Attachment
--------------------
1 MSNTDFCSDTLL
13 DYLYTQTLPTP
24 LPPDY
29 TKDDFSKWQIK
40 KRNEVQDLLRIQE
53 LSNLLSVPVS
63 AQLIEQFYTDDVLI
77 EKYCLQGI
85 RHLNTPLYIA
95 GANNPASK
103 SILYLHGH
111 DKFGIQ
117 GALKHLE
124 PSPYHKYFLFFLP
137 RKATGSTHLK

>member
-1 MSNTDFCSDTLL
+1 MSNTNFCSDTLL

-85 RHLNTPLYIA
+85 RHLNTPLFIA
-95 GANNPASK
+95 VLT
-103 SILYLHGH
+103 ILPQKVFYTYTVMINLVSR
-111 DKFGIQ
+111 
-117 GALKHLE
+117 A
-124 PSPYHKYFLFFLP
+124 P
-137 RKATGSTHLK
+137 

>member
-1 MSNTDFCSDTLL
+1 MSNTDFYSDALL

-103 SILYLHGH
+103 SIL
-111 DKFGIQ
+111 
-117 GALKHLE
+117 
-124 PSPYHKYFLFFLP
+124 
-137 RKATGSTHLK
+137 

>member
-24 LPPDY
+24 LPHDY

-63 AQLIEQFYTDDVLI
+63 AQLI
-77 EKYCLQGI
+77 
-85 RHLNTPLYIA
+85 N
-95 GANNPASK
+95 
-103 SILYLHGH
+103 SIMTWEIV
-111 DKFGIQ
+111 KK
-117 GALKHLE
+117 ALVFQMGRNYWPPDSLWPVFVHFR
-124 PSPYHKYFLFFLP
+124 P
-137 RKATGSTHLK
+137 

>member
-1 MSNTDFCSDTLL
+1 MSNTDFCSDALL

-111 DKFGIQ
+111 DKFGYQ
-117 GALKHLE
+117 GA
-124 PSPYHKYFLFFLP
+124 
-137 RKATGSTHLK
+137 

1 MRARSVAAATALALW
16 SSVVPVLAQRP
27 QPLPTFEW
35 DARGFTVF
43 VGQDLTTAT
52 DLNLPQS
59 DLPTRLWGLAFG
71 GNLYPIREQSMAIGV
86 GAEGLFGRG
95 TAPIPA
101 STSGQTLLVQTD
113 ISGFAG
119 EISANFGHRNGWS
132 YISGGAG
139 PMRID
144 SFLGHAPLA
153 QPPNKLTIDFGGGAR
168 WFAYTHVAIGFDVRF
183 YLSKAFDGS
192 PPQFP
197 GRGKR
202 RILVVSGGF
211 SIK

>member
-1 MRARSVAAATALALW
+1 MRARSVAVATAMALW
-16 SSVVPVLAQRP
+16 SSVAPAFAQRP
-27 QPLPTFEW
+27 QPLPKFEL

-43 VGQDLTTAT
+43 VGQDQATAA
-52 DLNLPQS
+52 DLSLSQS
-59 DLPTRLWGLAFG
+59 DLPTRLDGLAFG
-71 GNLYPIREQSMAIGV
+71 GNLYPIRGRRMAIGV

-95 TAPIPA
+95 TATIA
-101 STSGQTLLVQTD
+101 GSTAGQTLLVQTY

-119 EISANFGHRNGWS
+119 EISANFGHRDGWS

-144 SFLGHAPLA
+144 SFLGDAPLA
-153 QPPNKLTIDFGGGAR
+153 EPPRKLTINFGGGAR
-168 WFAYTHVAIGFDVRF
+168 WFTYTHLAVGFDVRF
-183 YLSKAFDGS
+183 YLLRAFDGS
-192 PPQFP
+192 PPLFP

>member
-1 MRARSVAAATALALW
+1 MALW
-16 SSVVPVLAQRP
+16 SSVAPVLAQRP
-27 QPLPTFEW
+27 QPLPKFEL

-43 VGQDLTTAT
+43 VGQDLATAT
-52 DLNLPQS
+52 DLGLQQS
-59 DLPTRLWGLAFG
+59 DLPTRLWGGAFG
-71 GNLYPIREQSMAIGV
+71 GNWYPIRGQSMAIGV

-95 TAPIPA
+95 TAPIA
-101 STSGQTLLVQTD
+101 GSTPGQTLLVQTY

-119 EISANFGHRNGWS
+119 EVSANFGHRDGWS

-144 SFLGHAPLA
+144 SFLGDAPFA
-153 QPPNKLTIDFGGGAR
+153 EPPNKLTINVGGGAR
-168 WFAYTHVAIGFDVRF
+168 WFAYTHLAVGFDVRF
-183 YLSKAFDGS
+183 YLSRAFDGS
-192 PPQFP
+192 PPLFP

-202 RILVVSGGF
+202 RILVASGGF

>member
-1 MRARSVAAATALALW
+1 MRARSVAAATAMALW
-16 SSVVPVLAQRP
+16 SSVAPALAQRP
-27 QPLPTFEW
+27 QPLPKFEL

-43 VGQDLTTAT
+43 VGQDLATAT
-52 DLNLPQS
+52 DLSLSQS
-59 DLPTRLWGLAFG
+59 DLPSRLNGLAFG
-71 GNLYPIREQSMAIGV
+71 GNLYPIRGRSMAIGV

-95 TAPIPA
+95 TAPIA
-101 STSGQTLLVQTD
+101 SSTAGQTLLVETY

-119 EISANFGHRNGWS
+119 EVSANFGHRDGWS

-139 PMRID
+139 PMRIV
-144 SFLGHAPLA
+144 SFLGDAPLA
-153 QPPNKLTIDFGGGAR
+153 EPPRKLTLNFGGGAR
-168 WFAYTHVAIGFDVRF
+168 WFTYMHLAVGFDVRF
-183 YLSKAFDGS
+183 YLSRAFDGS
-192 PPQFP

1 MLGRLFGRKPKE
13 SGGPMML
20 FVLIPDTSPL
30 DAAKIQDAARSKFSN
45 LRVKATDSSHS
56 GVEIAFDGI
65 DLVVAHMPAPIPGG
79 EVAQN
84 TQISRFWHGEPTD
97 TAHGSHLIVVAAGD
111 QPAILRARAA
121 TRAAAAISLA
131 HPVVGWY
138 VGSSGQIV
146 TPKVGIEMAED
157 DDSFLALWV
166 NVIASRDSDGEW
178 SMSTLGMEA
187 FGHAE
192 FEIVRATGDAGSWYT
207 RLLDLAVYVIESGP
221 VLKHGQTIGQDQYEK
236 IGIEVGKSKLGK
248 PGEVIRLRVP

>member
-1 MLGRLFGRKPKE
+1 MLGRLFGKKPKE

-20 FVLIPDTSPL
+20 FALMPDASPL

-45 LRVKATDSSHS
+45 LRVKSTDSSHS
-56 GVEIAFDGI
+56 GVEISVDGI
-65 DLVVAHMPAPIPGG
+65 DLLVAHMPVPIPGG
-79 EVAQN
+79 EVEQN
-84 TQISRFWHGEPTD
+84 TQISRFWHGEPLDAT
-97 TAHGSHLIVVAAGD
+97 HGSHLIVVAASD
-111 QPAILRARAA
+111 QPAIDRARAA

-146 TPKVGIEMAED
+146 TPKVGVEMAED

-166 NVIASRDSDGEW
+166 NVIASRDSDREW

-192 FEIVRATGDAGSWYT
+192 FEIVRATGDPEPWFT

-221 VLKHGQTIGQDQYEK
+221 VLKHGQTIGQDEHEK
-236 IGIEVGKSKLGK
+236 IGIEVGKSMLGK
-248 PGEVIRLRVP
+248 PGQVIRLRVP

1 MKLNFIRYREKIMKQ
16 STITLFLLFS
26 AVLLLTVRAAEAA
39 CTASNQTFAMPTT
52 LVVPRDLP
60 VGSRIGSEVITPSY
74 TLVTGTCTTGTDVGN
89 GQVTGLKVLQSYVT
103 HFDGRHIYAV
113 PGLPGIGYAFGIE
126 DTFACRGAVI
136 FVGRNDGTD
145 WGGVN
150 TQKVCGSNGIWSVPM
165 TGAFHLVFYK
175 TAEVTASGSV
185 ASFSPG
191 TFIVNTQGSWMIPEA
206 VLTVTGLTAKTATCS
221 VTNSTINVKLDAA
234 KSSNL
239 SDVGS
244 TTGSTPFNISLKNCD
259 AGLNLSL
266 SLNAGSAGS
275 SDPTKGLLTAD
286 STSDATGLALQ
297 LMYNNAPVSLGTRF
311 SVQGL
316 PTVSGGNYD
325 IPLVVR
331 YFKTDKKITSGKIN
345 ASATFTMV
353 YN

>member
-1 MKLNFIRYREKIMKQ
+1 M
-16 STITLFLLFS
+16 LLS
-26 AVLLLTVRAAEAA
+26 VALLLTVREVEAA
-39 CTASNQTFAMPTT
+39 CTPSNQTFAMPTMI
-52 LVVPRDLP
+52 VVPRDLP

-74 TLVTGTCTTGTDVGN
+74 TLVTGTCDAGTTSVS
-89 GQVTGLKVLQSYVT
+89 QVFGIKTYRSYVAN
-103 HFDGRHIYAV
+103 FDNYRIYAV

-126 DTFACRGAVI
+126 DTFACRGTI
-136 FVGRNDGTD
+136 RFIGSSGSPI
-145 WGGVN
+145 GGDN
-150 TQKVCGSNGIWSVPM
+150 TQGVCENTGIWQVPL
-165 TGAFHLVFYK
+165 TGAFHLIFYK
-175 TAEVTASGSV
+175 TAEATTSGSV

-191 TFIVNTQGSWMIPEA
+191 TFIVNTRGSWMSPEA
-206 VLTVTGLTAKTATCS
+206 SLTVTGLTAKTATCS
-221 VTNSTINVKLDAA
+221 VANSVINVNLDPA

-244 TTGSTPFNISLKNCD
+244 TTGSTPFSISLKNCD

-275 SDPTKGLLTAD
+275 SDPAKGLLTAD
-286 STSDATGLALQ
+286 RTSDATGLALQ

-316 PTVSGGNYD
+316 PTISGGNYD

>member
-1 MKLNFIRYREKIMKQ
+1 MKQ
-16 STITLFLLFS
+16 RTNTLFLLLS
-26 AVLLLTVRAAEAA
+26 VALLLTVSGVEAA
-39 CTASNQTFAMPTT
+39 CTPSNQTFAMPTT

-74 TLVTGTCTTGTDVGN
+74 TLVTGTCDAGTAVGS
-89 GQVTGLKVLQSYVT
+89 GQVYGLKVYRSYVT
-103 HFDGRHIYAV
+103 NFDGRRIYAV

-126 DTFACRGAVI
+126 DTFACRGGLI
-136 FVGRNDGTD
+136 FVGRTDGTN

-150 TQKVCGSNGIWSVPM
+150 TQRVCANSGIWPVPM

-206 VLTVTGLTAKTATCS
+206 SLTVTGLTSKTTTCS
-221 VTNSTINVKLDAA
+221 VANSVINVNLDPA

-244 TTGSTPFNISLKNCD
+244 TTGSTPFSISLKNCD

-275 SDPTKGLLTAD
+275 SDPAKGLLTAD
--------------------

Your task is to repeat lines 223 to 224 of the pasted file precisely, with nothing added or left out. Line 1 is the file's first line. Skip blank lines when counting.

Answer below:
+1 MLGRLFGKKPKE

-20 FVLIPDTSPL